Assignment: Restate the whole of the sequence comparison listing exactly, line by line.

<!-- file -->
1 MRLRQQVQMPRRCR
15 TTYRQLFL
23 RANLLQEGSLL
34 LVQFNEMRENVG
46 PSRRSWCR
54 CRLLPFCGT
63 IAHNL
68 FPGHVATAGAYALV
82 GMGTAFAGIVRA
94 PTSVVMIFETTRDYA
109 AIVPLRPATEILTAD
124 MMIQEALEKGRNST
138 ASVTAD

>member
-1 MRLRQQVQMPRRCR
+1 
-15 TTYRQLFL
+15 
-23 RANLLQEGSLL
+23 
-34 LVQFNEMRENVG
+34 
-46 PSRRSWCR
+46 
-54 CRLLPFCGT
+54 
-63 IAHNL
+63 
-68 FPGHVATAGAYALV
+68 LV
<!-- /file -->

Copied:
1 MRLRQQVQMPRRCR
15 TTYRQLFL
23 RANLLQEGSLL
34 LVQFNEMRENVG
46 PSRRSWCR
54 CRLLPFCGT
63 IAHNL
68 FPGHVATAGAYALV
82 GMGTAFAGIVRA
94 PTSVVMIFETTRDYA
109 AIVPLRPATEILTAD
124 MMIQEALEKGRNST
138 ASVTAD

>member
-1 MRLRQQVQMPRRCR
+1 
-15 TTYRQLFL
+15 
-23 RANLLQEGSLL
+23 
-34 LVQFNEMRENVG
+34 
-46 PSRRSWCR
+46 
-54 CRLLPFCGT
+54 
-63 IAHNL
+63 
-68 FPGHVATAGAYALV
+68 LV